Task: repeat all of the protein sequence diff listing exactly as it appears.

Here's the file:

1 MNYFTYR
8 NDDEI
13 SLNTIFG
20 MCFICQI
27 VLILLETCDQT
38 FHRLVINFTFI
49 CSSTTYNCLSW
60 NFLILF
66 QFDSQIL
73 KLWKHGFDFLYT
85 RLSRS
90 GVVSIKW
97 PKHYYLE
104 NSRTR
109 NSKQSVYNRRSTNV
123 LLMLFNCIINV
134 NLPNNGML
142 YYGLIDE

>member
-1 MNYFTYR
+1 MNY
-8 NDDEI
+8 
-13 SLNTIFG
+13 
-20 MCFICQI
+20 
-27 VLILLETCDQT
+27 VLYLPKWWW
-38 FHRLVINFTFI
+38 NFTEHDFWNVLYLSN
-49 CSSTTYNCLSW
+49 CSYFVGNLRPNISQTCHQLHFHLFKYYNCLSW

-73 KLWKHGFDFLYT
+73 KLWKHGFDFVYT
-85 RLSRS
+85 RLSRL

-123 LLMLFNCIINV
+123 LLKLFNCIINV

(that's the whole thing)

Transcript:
1 MNYFTYR
8 NDDEI
13 SLNTIFG
20 MCFICQI
27 VLILLETCDQT
38 FHRLVINFTFI
49 CSSTTYNCLSW
60 NFLILF
66 QFDSQIL
73 KLWKHGFDFLYT
85 RLSRS
90 GVVSIKW
97 PKHYYLE
104 NSRTR
109 NSKQSVYNRRSTNV
123 LLMLFNCIINV
134 NLPNNGML
142 YYGLIDE

>member
-1 MNYFTYR
+1 MNY
-8 NDDEI
+8 
-13 SLNTIFG
+13 
-20 MCFICQI
+20 
-27 VLILLETCDQT
+27 VLYLPKWWW
-38 FHRLVINFTFI
+38 NFTEHDFWNVLYLSN
-49 CSSTTYNCLSW
+49 CSYFVGNLRPNISQTCHQLHFHLFKYYNCLSW

-73 KLWKHGFDFLYT
+73 KLWKHGFDFVYT
-85 RLSRS
+85 RLSRL

-123 LLMLFNCIINV
+123 LLKLFNCIINV